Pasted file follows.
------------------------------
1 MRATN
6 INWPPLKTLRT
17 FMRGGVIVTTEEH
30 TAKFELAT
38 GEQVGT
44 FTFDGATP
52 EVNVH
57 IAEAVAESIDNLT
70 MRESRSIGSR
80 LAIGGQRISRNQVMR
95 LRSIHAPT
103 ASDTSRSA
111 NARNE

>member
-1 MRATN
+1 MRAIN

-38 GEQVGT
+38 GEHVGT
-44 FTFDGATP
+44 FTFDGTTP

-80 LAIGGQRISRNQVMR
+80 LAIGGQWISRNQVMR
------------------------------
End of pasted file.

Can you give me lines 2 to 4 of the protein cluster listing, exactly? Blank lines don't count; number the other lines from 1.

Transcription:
6 INWPPLKTLRT
17 FMRGGVIVTTEEH
30 TAKFELAT